I choose different words than ecological. I consider that the businesses of the 1% need to be accountable for the environmental damage they cause, and by accountable I mean that they must pay. It is ludicrous that in Tapped the water spokespeople were allowed to blame the local councils for the failure to provide sufficient collection points for their plastic bottles. It is not up to the local council to provide collection points, it is up to the businesses. Furthermore those businesses also need to provide plant where these plastics can be converted into other useful plastic items. Once created plastic does not biodegrade as does wood or other natural products. The plastics become an eyesore causing environmental damage because they have been created by business. It is up to Bill Gates to build factories that recycle the polystyrene, not anyone else. This is the benefaction that community responsibility requires, not usurping Africa with Monsanto GM seeding.

Here the problem lies with the legal, social and scientific axiom concerning the environment. Our legal system is controlled by the 1% but it tries to give the appearance of compassion, and occasionally judges risk the wrath of the 1% control and dish out environmental settlements. But throughout these legal processes the lawyers funded by the 1% tie up the legal process with law, case law, previous settlements and so on. There are many scenarios where Erin Brockovich fights for the rights of people and the planet against big business; in the movies the person who wins is miraculously portrayed, in real life there are few legitimate cases that are actually won. This is because the fundamental basis on which the law is fought is the Mandtao caveat, the protection of the 1% and not the genuine axiom of ONE planet, Capra’s ecological imperative.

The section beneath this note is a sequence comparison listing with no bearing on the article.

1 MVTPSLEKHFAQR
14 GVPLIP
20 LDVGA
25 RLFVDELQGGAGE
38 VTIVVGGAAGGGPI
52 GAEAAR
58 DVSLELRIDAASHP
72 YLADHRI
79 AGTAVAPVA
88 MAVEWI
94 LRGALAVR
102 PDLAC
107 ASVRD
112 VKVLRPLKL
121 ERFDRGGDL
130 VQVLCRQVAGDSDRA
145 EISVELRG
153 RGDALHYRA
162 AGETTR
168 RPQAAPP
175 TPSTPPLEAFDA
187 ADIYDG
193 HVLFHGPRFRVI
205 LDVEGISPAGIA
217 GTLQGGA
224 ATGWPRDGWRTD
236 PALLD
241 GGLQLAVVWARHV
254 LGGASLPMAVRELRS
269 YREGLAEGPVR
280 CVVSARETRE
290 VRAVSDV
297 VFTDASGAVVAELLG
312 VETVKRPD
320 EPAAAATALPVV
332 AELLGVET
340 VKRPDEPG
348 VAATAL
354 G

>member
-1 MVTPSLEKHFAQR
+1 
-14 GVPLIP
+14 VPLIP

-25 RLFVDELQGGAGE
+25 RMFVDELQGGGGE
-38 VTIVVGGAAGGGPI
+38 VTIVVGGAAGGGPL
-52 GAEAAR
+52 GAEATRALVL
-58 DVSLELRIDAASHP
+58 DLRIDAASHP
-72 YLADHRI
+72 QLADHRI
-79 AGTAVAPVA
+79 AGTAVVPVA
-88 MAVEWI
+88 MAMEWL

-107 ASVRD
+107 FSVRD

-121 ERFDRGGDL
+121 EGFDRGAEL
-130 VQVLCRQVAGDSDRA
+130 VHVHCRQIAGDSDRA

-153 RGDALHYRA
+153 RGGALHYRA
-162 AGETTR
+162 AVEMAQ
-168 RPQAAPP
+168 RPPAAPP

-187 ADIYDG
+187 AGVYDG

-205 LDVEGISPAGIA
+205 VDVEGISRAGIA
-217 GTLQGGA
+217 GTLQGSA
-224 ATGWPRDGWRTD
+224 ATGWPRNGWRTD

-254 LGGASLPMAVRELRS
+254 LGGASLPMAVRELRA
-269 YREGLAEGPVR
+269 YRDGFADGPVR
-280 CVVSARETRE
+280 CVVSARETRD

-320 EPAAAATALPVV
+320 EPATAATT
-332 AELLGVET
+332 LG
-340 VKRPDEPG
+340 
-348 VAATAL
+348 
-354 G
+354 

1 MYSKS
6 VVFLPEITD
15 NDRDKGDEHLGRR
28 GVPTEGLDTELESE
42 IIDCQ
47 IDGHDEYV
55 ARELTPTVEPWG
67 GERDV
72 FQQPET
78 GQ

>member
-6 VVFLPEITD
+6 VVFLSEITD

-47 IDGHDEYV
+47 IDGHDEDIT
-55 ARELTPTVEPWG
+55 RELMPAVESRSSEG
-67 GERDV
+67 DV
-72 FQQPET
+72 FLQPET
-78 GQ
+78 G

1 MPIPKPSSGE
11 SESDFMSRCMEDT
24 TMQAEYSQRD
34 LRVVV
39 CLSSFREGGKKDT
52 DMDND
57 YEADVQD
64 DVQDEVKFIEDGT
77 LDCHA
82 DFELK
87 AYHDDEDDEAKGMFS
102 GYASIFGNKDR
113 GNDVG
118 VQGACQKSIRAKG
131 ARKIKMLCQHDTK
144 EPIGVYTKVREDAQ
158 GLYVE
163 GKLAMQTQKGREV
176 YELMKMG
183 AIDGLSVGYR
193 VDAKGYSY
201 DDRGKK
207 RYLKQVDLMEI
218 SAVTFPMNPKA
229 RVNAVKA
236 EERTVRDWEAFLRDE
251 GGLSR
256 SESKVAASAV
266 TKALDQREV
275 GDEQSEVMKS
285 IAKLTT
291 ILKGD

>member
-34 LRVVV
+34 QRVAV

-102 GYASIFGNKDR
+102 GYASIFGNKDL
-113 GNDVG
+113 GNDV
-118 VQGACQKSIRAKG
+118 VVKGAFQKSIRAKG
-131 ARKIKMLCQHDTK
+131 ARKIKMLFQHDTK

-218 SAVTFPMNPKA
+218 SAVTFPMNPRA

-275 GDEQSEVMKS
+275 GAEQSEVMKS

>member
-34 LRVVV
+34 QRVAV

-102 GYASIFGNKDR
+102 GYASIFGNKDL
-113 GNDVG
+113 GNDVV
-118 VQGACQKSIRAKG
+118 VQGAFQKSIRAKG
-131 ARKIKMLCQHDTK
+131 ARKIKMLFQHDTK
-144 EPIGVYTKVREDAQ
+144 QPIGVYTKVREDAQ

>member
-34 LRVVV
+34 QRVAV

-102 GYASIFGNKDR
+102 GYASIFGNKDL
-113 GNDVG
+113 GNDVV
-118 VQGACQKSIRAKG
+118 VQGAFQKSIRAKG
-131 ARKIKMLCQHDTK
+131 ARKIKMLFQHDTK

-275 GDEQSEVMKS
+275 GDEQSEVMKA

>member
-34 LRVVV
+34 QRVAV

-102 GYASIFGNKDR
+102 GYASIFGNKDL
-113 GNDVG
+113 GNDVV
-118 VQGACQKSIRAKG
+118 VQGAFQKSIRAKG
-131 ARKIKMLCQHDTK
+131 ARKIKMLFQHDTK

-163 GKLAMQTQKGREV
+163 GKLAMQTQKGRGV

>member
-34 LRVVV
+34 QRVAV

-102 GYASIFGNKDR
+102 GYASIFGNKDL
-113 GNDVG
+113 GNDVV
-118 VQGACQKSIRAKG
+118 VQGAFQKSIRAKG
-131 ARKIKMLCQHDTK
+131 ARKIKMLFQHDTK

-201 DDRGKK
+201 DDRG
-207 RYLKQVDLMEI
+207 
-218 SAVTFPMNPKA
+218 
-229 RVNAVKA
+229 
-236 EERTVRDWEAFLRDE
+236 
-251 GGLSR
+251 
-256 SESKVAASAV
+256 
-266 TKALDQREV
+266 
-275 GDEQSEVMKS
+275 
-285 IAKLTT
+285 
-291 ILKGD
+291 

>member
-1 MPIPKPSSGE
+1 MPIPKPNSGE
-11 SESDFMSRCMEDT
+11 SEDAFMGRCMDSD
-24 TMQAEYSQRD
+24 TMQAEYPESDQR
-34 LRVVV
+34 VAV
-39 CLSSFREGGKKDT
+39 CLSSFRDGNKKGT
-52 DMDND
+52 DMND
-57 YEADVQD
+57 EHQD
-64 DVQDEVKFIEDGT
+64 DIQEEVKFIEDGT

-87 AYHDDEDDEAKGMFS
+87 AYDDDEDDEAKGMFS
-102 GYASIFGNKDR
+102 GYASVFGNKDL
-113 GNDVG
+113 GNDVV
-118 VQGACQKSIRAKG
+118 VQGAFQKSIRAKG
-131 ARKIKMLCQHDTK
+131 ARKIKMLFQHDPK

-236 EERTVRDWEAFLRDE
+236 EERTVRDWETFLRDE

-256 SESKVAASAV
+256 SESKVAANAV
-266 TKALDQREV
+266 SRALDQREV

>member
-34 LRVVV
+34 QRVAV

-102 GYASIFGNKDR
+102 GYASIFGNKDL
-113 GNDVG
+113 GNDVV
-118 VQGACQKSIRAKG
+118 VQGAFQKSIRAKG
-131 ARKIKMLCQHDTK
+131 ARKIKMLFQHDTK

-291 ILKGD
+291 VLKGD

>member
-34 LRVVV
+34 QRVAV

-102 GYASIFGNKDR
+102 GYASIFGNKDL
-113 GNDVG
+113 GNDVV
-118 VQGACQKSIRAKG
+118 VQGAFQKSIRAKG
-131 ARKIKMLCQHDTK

Here we have the underlying problem. Our system is based on the 1%, the Mandtao caveat “whose totally dominating influence is the increased profits of the 1%”, and not on ONE planet. ONE planet needs to be applied across the board, our law, our economy, our science and our society. To be civilised means to be in harmony with ONE planet not creating technology that allows the continued domination by the 1%. This is the reality of discussing paradigms. Token changes from mechanistic world views might rock the world of science but if our whole system does not change this basic axiom there is little chance that such paradigmatic scientific change will be anything other than whistling in the wind. How far along this road did Capra go?